Investors Favor Gold Over Stocks in the 2023 Gallup Poll
The Wall Street Journal covered the annual Gallup Poll of American investors’ favorite asset categories in an article entitled “Individual Investors Seek Safety of Gold.” It began by profiling a young (age 44) Massachusetts engineer frustrated with the vacillating values of tech stocks, who said, “Precious metals … makes it so I can sleep at night, where I hold it and nobody can hurt me,” adding “It’s impossible that I’m going to end up in a bread line somewhere, waiting for someone to drop something in my hand so I can eat.” His sentiment is reflected in the fact that the 2023 Gallup Poll found 26% of Americans polled (in May) believe that Gold is the #2 long-term investment, behind only real estate. Stocks dropped from 24% (#2) in 2022 to 18% this year (#3).
Gallup’s Question: “Which of the following do you think is the best long-term investment?”
(Real estate was #1 each year, but gold has risen from #4 to #2 in the past four years)
Update on Budget Deficits and Inflation as the Federal Fiscal Year Ends
The Federal Open Market Committee (FOMC) met at a crucial time (September 19-20) as the federal fiscal year ended, on September 30. Last month marked the 22nd anniversary of 9/11. Few mentioned that since 9/11, the federal debt has multiplied 10-fold from $3.3 trillion to $33 trillion, in part because of two long wars in Afghanistan and Iraq but also a huge expansion in the welfare state and related benefits. At the same time, economic growth has slowed and labor force participation has fallen dramatically. America has changed since 9/11/01.
Just since the start of this decade, the government has added over $9 trillion more in red ink: $3.132 trillion in fiscal year 2020, $2.776 trillion in FY 2021 and $1.375 trillion in FY 2022. For FY 2023, the nonpartisan Committee for a Responsible Federal Budget (CRFB) projects a deficit of $2.0 trillion.
This means the Federal Reserve is caught in a bind because they can’t really afford to raise rates further. They have already raised short-term interest rates by over 5% in the past 17 months. Long-term rates have followed, with the benchmark 10-year Treasury rate rising from 3.25% last April to 4.35%, recently. If the cost of servicing the $33 trillion federal debt “only” costs 4%, that amounts to $1.32 trillion in interest payments per year on a debt that keeps rising.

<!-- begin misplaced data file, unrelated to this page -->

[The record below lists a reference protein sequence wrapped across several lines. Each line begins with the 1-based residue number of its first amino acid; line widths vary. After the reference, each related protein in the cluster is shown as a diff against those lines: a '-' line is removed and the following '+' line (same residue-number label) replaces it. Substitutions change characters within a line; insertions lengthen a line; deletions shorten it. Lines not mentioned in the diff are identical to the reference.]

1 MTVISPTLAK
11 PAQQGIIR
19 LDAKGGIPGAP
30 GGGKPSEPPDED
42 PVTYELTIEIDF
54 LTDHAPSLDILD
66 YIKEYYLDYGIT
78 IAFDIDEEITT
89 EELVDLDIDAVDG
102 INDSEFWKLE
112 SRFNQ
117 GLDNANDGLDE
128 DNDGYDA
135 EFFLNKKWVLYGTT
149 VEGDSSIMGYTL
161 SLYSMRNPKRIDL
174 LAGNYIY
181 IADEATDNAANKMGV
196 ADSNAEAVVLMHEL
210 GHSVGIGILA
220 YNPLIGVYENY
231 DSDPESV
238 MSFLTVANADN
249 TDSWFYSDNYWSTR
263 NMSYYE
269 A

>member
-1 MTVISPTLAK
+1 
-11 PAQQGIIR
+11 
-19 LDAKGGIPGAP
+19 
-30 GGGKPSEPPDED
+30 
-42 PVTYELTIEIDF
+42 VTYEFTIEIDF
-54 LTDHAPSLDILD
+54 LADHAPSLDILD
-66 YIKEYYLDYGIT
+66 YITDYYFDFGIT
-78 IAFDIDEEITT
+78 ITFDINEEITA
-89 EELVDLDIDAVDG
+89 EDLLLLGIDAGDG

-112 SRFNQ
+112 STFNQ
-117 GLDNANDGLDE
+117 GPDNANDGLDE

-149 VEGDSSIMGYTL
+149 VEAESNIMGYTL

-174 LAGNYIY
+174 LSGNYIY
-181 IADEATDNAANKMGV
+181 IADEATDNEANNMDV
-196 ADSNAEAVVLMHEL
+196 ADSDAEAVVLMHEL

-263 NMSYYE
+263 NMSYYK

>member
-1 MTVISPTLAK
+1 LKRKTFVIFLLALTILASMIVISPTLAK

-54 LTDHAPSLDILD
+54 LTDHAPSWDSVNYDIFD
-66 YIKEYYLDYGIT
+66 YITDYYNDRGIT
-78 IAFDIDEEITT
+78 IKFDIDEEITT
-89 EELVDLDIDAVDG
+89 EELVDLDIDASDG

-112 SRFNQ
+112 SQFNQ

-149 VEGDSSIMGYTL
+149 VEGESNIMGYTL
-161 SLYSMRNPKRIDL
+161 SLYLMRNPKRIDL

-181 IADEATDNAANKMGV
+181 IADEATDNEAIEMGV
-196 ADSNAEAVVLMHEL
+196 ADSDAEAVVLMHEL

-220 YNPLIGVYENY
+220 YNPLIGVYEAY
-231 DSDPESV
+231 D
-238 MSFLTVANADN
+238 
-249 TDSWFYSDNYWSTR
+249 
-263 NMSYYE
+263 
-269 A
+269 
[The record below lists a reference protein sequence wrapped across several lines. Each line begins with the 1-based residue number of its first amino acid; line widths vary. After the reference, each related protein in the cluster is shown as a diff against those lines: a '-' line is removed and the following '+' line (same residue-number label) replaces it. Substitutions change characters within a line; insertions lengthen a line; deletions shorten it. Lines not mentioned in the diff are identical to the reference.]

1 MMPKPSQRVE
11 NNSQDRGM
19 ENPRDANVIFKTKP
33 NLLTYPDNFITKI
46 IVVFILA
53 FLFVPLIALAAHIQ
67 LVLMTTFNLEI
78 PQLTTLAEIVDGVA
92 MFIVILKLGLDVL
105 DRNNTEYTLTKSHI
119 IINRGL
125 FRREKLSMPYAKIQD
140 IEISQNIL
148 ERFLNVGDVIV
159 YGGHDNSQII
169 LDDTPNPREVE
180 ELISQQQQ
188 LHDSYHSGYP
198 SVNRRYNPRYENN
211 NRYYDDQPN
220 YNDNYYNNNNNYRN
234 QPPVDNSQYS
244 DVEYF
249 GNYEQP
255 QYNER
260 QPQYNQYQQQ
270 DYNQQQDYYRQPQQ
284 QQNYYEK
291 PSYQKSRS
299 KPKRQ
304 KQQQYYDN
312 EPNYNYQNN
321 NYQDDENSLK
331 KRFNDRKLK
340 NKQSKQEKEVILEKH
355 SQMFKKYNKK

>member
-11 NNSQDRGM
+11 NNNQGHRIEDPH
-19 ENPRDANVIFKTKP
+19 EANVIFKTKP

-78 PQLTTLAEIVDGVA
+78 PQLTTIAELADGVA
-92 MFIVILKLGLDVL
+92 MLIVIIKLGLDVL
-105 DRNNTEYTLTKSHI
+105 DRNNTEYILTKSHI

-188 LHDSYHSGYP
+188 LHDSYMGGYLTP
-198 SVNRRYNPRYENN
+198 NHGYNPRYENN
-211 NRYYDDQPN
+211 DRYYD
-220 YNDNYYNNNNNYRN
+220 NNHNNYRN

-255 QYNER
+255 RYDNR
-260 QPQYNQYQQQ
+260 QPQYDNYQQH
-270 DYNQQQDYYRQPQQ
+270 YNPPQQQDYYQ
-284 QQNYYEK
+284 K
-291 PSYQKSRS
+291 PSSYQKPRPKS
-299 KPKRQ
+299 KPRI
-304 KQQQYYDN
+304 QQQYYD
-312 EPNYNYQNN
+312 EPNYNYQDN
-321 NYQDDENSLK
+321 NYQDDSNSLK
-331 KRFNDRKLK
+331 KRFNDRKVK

On the inflation front, the Producer Price Index (PPI) rose 0.7% in August, almost double the analysts’ consensus estimate of 0.4%. But gasoline prices surged a whopping 20% in August, and August’s overall wholesale energy prices rose by 10.5%.
Then, the United Auto Workers (UAW) went on strike, which could push the unemployment rate above 4% for September. The weekend edition of The Wall Street Journal printed an editorial entitled, “A UAW Strike Made in Washington,” since they said, “The underlying cause of the auto walkout is the Biden Administration’s forced electric-vehicle transition.” In effect, the Biden Administration’s mandate for expensive EVs (which America is slow to buy) has forced the Big 3 (GM, Ford and Stellantis, formerly Chrysler/Jeep) to lose money on those cars, even though they still make money on standard (fossil fuel) vehicles. As long as the Biden Administration keeps forcing the Big 3 to make more unprofitable EVs, the UAW strike may result in jobs moving overseas.
As I discussed recently, it looks like this summer’s higher energy prices may be here to stay OPEC (led by Saudi Arabia) and OPEC+ (mainly Russia) are trying to keep prices high, in part to punish President Joe Biden. Crude oil touched $90 per barrel in September and there have been reports that in the recent G20 meeting, Saudi Arabia wants to push crude oil prices up to $100 per barrel. Arab light crude was close to $100 per barrel last month. Also, a Gulf hurricane, pipeline break or the war in Israel could disrupt production and send oil prices up to $100 at any time.
Speaking at the Atlantic Festival last week, National Security Adviser, Jake Sullivan, said, “The Middle East region is quieter today than it has been in two decades.” He noted that this quiet allowed the Biden administration to focus on other regions and other problems.
Sullivan’s ill-timed claim is why investors flock to gold as uncertainty confronts us today. It’s only a matter of time until gold and silver follow the increased energy prices, since the core of the surge is based in global hot spots like Russia, Saudi Arabia and other OPEC nations.